This brings me to the point: Cruz took the most principled position. Cruz has effectively said that he is putting the ball in Donald’s court. It is Donald Trump’s responsibility to win the votes of the people. Cruz didn’t denigrate him and he didn’t say that Trump could do that, but he laid out an argument for the kind of candidate that he believes is essential to do that. It is up to Trump to be that candidate.
If Trump shows that he will take the Constitution seriously, then he will be taking a step in the right direction. If Trump shows that he can set aside anger in situations where it is easy to react emotionally (which we need to heal the racial turmoil that has been stirred up these last eight years) then perhaps he would be a man worth supporting. If Trump shows that he really can be a man of principle, that he can stand up for the values that made America great, then perhaps he really could be the candidate to make America great again.
Consider the alternative to this position. If you say, “I’m going to vote for Trump in November, because we must stop Hillary!” then what happens if Trump actually takes positions that are even worse than Hillary? From a political perspective, any given candidate must always know that our support is contingent upon character, ideals, plans, values–those things that actually make us who we are. Cruz took that position last night and effectively said he will vote for the person who wins his vote, the person who holds his values (or the closest to them) when it is time to vote.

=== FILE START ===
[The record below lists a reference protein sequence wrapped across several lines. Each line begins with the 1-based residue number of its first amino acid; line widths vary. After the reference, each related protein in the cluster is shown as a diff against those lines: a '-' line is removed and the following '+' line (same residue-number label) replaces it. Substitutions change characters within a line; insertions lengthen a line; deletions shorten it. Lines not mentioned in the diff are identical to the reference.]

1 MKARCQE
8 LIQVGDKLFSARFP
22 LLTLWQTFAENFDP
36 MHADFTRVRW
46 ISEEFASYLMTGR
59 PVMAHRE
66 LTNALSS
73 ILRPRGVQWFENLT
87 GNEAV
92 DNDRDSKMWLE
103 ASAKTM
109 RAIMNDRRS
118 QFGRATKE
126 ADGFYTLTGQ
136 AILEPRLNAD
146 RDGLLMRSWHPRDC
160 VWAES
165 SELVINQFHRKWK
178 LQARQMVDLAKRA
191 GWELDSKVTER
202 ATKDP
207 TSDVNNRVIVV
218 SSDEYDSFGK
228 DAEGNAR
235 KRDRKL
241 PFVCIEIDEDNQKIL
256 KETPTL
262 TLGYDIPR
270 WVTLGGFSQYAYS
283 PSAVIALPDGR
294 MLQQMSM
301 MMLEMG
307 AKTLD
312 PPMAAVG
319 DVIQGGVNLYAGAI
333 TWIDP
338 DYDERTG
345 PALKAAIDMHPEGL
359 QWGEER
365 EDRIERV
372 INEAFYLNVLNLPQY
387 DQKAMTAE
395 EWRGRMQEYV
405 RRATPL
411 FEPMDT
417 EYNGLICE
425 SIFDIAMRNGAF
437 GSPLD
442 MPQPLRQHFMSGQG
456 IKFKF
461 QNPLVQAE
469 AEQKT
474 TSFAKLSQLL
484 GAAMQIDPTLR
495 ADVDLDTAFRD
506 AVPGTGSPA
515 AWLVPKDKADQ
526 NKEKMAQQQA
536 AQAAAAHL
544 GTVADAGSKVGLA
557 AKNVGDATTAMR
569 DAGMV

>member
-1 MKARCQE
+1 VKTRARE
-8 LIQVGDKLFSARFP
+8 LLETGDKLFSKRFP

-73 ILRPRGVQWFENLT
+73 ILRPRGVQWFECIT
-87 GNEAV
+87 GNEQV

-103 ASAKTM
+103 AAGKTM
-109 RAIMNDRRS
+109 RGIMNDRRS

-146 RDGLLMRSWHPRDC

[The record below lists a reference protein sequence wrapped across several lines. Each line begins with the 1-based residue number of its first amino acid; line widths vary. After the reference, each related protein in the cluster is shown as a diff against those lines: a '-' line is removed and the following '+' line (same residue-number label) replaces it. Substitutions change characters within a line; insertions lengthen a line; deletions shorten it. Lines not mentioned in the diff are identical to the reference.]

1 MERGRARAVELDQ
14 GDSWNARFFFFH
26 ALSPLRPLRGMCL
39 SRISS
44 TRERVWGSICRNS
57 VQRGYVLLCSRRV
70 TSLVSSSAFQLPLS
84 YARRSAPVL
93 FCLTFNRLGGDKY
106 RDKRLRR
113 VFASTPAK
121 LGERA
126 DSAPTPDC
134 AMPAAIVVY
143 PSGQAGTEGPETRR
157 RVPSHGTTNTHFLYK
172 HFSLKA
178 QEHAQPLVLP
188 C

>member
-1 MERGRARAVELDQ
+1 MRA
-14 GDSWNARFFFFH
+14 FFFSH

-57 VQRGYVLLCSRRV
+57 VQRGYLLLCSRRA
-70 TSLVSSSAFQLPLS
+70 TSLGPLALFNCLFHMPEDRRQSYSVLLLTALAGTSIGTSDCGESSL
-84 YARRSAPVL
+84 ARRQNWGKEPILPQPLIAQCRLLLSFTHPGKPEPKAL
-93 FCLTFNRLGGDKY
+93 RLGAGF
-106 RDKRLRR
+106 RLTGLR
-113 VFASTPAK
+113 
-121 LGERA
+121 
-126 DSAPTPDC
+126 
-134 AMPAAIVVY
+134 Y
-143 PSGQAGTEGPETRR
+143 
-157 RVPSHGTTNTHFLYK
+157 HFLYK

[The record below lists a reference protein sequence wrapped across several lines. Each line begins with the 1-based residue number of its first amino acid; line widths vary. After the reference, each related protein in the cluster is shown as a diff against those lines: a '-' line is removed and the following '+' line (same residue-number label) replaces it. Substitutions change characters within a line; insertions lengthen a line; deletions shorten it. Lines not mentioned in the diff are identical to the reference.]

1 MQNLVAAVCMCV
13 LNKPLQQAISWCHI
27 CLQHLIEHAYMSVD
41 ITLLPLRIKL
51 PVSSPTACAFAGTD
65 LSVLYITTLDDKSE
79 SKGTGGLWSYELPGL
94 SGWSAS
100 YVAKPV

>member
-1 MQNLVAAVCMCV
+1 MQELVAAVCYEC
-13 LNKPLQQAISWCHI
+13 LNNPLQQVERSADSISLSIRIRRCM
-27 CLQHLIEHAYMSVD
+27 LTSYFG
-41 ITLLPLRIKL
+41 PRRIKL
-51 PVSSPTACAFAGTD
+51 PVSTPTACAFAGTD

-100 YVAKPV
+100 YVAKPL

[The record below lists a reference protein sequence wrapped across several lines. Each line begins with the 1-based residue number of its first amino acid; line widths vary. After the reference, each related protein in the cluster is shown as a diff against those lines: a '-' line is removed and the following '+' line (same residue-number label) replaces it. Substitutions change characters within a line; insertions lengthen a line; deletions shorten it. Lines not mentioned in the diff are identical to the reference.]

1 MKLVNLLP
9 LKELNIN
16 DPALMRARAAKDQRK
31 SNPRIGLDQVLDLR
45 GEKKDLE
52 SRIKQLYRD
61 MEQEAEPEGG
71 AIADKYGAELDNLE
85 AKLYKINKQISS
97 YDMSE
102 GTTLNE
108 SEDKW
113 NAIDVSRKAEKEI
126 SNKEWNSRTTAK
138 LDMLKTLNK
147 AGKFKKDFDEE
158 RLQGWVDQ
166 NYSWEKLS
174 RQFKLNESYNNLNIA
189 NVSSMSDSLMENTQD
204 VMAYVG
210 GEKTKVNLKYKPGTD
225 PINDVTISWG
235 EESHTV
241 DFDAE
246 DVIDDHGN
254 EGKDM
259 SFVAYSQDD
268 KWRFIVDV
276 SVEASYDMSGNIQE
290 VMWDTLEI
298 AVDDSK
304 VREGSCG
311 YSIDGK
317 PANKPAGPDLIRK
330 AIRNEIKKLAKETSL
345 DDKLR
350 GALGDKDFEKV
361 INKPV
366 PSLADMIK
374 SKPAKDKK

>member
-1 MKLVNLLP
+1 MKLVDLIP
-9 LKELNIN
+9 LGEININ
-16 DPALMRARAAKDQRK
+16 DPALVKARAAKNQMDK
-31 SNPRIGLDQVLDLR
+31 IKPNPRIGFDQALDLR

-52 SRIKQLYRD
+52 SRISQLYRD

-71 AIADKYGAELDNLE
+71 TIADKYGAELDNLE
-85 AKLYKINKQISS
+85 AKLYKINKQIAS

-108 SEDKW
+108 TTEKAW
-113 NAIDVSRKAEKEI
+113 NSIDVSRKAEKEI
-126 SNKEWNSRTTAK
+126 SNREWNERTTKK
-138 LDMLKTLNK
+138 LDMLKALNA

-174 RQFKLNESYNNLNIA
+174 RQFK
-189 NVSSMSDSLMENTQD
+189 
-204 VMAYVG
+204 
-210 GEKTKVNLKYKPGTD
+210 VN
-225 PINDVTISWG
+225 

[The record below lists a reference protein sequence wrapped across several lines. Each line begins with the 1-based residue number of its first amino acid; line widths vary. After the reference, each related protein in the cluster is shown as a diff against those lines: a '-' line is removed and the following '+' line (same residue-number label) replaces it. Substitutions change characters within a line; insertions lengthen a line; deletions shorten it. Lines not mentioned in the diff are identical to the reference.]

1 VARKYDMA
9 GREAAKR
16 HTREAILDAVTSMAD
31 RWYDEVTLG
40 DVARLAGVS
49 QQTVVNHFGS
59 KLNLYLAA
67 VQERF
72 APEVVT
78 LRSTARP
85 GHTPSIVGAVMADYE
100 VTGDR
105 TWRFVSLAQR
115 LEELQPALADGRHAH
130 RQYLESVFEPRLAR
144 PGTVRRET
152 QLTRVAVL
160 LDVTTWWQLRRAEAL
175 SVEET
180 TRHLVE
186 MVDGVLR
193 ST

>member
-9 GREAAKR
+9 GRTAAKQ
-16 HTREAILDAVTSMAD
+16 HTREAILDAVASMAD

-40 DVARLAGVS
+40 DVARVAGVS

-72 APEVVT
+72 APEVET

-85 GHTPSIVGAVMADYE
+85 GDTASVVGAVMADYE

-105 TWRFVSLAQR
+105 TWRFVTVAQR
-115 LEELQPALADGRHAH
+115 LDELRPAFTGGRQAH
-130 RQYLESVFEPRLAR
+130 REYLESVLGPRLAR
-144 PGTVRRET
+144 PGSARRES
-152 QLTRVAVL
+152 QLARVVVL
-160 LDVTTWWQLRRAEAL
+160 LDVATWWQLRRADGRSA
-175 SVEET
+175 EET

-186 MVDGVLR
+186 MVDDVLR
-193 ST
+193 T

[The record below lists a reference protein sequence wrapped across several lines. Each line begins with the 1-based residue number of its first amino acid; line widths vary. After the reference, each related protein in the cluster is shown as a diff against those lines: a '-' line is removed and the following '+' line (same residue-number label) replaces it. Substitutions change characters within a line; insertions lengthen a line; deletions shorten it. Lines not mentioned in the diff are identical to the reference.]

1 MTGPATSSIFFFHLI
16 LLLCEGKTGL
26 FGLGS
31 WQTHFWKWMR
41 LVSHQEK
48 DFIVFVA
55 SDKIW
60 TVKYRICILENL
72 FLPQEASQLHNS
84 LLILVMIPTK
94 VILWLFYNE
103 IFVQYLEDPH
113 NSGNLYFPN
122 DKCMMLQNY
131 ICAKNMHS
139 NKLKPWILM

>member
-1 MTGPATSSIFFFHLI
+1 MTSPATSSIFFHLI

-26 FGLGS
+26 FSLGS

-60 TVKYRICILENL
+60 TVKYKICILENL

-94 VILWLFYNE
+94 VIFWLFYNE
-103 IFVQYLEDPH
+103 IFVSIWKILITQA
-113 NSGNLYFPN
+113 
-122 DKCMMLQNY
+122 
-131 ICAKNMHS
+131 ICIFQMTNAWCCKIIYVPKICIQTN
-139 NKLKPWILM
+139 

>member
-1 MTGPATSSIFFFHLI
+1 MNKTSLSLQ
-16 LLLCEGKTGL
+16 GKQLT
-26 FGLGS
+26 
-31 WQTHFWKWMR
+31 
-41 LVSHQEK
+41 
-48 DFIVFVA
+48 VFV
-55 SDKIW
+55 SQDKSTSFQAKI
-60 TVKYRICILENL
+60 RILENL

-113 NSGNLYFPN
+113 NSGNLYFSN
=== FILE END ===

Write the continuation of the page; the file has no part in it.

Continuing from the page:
That is the most principled position any of us can take, because it is what we should all aspire for in our political behavior. If Trump is the candidate closes to your values, then you should vote Trump, and if Hillary is that candidate, then vote Hillary. The reality is that RedState used to be “Republican in the general” because Republicans stood inline with Conservative ideology. But the party has moved away from that this year, telling conservatives that they don’t want us, and so RedState has adjusted in response to this.
Demanding an endorsement from Cruz is unprincipled. You’re saying that you want him to tell you that he will, unconditionally support Donald Trump, but the problem is that would only mean that Cruz has no morals. Unconditional support is the realm of the morally bankrupt. People with morals always have conditions on our support, because we’re always basing our support on the idea that you are better than what we are against. It is up to Donald Trump to show that he really is a better candidate than Hillary.
(I’m still #NeverTrump because I do not, realistically, see him as capable of being better than Hillary. He may or may not be worse, but he isn’t better, and I don’t see any way, between now and November, he could be. Unless there is a divine intervention.)